Jellyfish Lake also known as Ongeim’l Tketau (OTM) is one of 50 marine lakes in Palau. These marine lakes, located on different islands throughout the archipelago, are salt water lakes separated from the open ocean. While there may still be ways for water and marine larvae to travel between them, they are isolated enough to have species develop differently in the different lakes.

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Located on Eil Malk Island, one of the Rock Islands, OTM is the only lake open to visitors. The lake gets it nickname, “Jellyfish lake”, from the more than 13 million jellyfish that live in this small inland salt water lake. The majority of these jellyfish are Golden Jellyfish with a smaller number of Moon Jellyfish also being in the lake.

The History of Jellyfish Lake in Palau

There are three small tunnels between the lake and the lagoon. Scientists discovered that about 12,000 years ago at the end of the Ice Age sea levels had risen to a point where these tunnels were no longer above sea level and therefore they flooded and filled the holes on the emerging island creating the lake.

These tunnels still exist today allowing an limited amount of water to be exchanged. The lake is 5.7 ha (14 acres) in size and about 30 meters deep. There is an anoxic layer that extends from about 15 meters (49 ft) below the surface to the bottom of the lake. An anoxic layer is water that has no oxygen. This layer is deadly to divers as the anoxic layer contains high concentrations of ammonia and phosphate, which the human body could absorb through the skin.

What can you expect when you visit Jellyfish Lake?

Expect to find a whole lot of Jellyfish, Golden Jellyfish to be precise. These Golden Jellyfish are a sub-species of the Spotted Jellyfish (Mastigias Papua) and are found in five different marine lakes.

In each of these lakes, the Jellyfish have evolved differently creating five different sub-species. The Golden Jellyfish have a symbiotic algae that lives within their tissues. This algae take sunlight and convert it into a food source which they in turn share with the jellyfish. This represents about 70% of the jellyfish needs with the remainder coming from zooplankton.

Did you ever forget to bring an piece of gear on scuba trip? Download the ultimate scuba trip checklist today just like 5.000+ other divers already did and never miss a dive again. Jellyfish are normally solitary animals but within these marine lakes, they group together. They also follow a pattern that keeps them in the sun. Staying in the sun keeps them away from anemones that are near the shores and if given the chance they will feed on the jellyfish.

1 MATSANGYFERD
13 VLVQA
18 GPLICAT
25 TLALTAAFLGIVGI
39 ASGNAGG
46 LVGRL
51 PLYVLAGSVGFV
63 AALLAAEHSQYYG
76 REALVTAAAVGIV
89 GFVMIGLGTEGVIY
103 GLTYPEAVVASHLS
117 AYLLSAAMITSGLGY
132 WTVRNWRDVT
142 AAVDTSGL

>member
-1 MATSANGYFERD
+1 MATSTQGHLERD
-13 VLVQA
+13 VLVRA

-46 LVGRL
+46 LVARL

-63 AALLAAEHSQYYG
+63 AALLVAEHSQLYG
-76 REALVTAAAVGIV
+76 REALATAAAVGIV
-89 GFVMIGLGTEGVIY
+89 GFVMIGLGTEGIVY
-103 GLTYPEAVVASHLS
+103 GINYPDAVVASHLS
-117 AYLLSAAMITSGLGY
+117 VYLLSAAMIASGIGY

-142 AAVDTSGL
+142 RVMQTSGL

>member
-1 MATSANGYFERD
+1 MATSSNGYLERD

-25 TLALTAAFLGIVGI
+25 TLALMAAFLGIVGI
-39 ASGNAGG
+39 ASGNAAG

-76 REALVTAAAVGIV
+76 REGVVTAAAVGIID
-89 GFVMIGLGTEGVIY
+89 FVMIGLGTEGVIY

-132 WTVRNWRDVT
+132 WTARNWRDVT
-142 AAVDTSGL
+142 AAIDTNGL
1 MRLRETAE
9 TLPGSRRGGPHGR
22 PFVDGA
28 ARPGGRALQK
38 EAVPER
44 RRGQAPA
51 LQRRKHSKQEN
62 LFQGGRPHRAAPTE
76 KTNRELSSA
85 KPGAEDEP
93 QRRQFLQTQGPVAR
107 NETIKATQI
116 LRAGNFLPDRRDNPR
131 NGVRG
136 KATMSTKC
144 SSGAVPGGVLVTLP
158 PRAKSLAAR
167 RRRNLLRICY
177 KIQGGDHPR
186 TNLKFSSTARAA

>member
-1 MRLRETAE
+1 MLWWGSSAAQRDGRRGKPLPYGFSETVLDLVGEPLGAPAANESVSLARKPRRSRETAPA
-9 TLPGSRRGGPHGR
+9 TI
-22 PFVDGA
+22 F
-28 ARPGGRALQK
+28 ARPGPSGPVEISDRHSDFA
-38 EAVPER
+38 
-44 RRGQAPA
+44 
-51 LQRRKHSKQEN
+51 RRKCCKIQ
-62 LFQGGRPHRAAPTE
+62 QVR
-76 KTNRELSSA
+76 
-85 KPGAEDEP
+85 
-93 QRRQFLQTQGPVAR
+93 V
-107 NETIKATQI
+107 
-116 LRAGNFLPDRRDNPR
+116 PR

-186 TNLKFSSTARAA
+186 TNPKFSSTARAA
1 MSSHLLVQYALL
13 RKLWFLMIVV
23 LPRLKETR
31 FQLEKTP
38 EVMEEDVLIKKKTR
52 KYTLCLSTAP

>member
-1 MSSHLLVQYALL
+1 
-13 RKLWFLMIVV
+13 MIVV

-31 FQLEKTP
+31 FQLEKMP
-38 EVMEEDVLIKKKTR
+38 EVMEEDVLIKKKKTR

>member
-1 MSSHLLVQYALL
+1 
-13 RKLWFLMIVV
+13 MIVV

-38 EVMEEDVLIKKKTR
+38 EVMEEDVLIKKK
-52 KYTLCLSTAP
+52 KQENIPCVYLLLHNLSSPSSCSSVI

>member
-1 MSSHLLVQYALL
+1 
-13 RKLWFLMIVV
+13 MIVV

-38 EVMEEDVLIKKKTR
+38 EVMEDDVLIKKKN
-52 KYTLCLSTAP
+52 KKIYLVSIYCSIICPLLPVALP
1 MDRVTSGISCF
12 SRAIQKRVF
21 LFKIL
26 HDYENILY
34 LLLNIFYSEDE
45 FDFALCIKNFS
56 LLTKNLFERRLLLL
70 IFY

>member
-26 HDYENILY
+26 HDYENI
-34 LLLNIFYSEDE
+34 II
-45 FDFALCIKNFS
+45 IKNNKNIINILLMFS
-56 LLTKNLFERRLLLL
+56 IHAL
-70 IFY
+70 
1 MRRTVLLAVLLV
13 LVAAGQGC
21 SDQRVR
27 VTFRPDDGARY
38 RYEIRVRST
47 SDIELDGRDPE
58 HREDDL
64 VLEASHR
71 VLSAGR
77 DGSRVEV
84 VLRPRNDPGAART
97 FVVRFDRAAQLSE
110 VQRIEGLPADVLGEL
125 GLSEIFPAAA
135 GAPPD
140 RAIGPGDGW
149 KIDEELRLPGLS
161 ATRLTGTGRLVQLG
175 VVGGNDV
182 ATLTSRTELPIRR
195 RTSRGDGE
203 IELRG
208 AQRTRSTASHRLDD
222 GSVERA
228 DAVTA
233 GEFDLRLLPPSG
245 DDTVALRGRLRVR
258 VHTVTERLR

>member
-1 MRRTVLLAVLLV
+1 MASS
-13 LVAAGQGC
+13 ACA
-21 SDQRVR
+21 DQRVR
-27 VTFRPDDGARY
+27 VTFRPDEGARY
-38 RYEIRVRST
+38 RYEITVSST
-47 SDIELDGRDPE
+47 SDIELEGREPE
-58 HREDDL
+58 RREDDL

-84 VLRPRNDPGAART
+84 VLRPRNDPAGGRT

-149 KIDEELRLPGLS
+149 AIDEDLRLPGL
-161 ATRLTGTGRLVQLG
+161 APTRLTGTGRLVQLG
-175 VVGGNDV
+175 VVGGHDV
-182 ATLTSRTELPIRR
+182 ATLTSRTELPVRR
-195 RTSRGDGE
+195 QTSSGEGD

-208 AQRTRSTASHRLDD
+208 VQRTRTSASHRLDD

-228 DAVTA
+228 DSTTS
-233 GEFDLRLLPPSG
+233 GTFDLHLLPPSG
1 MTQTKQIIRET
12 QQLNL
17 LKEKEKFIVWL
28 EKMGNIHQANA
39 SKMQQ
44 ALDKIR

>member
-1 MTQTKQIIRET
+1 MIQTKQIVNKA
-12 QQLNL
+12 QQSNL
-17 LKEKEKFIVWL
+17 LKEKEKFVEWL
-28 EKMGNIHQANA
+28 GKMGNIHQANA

The Golden Jellyfish migration pattern in Jellyfish Lake is as follows:

Night – For about 14 hours a day the jellyfish make repeated vertical excursions between the surface and the chemocline in the western basin possibly to acquire nitrogen and other nutrients from near the chemocline for their symbiotic algae.

  • From early morning to about 0930 – The jellyfish move from the center of the western basin to the eastern basin.
  • From early afternoon to about 1530 – The jellyfish move from the eastern basin to near the western end of the lake.
  • As the sun sets – The jellyfish move briefly eastward from the western end of the western basin where they remain through the night

The golden jellyfish rotate counter-clockwise as they swim at the surface, presumably to provide even exposure to the sun for the symbiotic algae in their bodies. Snorkels can swim out and join the Jellyfish.

What Can You Do at Jellyfish Lake?

Snorkeling with the jellyfish is the main attraction of Jellyfish lake. Most dive centers and tour agencies in Palau include a trip to the lake. Visitors must purchase a special permit to visit the lake, however, it can be purchased in conjunction with a Rock Island permit at a discount.

Snorkeling is permitted in Jellyfish lake, but, scuba diving is not. There are two primary reasons for the ban, first is the anoxic layer and second is that the exhaust bubbles from a diver can damage even kill the fragile jellyfish.

Is it safe to swim in Jellyfish Lake?

Jellyfish are known to have swimmers fleeing the water and in extreme cases even closing beaches. These jellyfish are different. The Spotted Jellyfish and the Golden Jellyfish have a very weak sting. Their sting is strong enough to stun their prey. However, most people will not feel a sting from these animals unless it is on very sensitive skin such as around the mouth.

How to Get to Jellyfish Lake in Palau?

To get to Jellyfish Lake, you will need to find a local guide who will take you there. Most of the dive operators in Palau offer half day tours, and a two tank dive as a package as a visit to the lake is usually done in between dives.

Would you like to explore Jellyfish Lake Palau? Feel free to contact us. We have partners that offer dive packages + accommodation and day trips to Jellyfish Lake too.

Feel free to check out our Scuba Dive partners on the map below for packages, training or guided trips:

This article is published by The Scuba Page, the online magazine for Scuba Dive lovers around the world. The Scuba Page is part of RUSHKULT : the online booking platform for adventure sports. Visit the RUSHKULT platform to book your next Scuba Dive training, guided trip and accommodation.

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